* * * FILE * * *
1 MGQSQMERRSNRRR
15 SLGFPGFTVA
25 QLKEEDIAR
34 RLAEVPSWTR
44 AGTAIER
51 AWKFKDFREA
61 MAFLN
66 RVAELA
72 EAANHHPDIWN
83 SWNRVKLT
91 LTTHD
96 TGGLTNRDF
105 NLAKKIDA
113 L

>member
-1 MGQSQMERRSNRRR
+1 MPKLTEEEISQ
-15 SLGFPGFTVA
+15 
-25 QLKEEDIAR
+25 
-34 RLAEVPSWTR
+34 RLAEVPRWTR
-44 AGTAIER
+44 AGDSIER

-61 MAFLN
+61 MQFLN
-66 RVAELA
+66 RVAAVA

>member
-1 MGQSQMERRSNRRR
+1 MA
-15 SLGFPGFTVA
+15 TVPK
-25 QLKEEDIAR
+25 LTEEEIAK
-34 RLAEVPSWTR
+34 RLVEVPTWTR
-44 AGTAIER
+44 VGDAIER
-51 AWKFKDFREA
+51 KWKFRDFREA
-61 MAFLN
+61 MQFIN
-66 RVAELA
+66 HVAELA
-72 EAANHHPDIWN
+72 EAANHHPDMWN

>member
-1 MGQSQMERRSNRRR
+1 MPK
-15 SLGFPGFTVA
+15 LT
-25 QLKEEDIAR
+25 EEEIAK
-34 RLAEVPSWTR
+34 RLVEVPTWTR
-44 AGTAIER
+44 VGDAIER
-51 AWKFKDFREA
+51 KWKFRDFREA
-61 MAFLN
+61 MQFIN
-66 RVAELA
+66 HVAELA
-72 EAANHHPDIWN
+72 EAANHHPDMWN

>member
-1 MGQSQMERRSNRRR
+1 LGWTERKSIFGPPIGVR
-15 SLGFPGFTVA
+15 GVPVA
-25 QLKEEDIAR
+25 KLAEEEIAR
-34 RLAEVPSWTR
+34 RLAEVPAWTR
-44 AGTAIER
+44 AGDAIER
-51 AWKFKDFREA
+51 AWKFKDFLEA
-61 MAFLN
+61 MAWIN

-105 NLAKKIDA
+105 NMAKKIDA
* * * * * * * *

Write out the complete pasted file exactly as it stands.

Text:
1 MGQSQMERRSNRRR
15 SLGFPGFTVA
25 QLKEEDIAR
34 RLAEVPSWTR
44 AGTAIER
51 AWKFKDFREA
61 MAFLN
66 RVAELA
72 EAANHHPDIWN
83 SWNRVKLT
91 LTTHD
96 TGGLTNRDF
105 NLAKKIDA
113 L

>member
-1 MGQSQMERRSNRRR
+1 MPKLTEEEISQ
-15 SLGFPGFTVA
+15 
-25 QLKEEDIAR
+25 
-34 RLAEVPSWTR
+34 RLAEVPRWTR
-44 AGTAIER
+44 AGDSIER

-61 MAFLN
+61 MQFLN
-66 RVAELA
+66 RVAAVA

>member
-1 MGQSQMERRSNRRR
+1 MA
-15 SLGFPGFTVA
+15 TVPK
-25 QLKEEDIAR
+25 LTEEEIAK
-34 RLAEVPSWTR
+34 RLVEVPTWTR
-44 AGTAIER
+44 VGDAIER
-51 AWKFKDFREA
+51 KWKFRDFREA
-61 MAFLN
+61 MQFIN
-66 RVAELA
+66 HVAELA
-72 EAANHHPDIWN
+72 EAANHHPDMWN

>member
-1 MGQSQMERRSNRRR
+1 MPK
-15 SLGFPGFTVA
+15 LT
-25 QLKEEDIAR
+25 EEEIAK
-34 RLAEVPSWTR
+34 RLVEVPTWTR
-44 AGTAIER
+44 VGDAIER
-51 AWKFKDFREA
+51 KWKFRDFREA
-61 MAFLN
+61 MQFIN
-66 RVAELA
+66 HVAELA
-72 EAANHHPDIWN
+72 EAANHHPDMWN

>member
-1 MGQSQMERRSNRRR
+1 LGWTERKSIFGPPIGVR
-15 SLGFPGFTVA
+15 GVPVA
-25 QLKEEDIAR
+25 KLAEEEIAR
-34 RLAEVPSWTR
+34 RLAEVPAWTR
-44 AGTAIER
+44 AGDAIER
-51 AWKFKDFREA
+51 AWKFKDFLEA
-61 MAFLN
+61 MAWIN

-105 NLAKKIDA
+105 NMAKKIDA